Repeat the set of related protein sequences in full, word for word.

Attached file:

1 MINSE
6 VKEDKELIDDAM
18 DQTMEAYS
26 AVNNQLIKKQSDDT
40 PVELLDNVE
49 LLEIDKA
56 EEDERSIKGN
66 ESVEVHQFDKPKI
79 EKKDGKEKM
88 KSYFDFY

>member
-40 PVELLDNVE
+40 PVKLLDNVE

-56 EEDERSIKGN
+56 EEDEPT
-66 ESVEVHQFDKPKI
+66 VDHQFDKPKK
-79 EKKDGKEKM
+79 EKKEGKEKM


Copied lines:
1 MINSE
6 VKEDKELIDDAM
18 DQTMEAYS
26 AVNNQLIKKQSDDT
40 PVELLDNVE
49 LLEIDKA
56 EEDERSIKGN
66 ESVEVHQFDKPKI
79 EKKDGKEKM
88 KSYFDFY

>member
-40 PVELLDNVE
+40 PVKLLDNVE

-56 EEDERSIKGN
+56 EEDEPT
-66 ESVEVHQFDKPKI
+66 VDHQFDKPKK
-79 EKKDGKEKM
+79 EKKEGKEKM